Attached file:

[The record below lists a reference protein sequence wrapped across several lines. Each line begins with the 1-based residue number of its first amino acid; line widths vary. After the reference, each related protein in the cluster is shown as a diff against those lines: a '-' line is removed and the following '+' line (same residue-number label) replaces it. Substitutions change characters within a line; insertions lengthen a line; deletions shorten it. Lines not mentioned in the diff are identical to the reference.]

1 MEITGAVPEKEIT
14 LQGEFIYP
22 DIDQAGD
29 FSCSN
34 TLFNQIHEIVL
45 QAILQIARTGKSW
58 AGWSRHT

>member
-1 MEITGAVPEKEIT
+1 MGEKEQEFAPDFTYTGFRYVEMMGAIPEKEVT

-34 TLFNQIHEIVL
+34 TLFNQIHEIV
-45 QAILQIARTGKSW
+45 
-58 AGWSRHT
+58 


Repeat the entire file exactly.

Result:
[The record below lists a reference protein sequence wrapped across several lines. Each line begins with the 1-based residue number of its first amino acid; line widths vary. After the reference, each related protein in the cluster is shown as a diff against those lines: a '-' line is removed and the following '+' line (same residue-number label) replaces it. Substitutions change characters within a line; insertions lengthen a line; deletions shorten it. Lines not mentioned in the diff are identical to the reference.]

1 MEITGAVPEKEIT
14 LQGEFIYP
22 DIDQAGD
29 FSCSN
34 TLFNQIHEIVL
45 QAILQIARTGKSW
58 AGWSRHT

>member
-1 MEITGAVPEKEIT
+1 MGEKEQEFAPDFTYTGFRYVEMMGAIPEKEVT

-34 TLFNQIHEIVL
+34 TLFNQIHEIV
-45 QAILQIARTGKSW
+45 
-58 AGWSRHT
+58 